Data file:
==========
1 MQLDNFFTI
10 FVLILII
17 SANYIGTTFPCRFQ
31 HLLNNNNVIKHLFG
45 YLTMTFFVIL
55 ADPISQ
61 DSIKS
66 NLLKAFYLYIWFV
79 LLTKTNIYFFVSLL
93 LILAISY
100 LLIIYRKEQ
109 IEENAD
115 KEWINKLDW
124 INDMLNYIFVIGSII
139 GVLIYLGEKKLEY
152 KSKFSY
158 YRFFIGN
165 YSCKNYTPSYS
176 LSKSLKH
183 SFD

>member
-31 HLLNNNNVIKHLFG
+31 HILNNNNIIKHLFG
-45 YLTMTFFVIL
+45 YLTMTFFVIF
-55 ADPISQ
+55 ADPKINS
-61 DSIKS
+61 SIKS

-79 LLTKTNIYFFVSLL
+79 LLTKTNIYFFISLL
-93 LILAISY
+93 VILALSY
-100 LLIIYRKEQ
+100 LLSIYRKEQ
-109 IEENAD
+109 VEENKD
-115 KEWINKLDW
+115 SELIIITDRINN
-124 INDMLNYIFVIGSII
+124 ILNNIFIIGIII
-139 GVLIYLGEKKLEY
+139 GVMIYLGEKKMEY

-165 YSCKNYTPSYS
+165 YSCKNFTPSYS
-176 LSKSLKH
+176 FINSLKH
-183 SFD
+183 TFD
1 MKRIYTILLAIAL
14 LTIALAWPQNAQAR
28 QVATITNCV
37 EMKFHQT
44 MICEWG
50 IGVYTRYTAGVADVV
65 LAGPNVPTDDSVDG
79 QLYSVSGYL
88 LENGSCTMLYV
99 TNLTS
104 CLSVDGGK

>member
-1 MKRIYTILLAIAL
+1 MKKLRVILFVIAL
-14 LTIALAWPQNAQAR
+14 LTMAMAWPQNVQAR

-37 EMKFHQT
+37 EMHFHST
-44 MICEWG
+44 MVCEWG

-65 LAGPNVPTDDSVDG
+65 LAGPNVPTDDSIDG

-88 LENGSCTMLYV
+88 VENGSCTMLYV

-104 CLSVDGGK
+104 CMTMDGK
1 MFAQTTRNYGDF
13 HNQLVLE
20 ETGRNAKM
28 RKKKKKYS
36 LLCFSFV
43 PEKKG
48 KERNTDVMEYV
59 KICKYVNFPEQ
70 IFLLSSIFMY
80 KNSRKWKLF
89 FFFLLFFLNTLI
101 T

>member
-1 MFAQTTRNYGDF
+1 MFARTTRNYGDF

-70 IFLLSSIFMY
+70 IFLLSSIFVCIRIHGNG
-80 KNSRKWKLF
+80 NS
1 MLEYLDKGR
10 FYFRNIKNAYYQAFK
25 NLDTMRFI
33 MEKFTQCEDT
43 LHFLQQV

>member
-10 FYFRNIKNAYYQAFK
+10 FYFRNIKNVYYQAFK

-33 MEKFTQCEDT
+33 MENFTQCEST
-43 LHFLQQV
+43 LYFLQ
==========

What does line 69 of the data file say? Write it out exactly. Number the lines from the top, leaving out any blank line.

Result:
+44 MVCEWG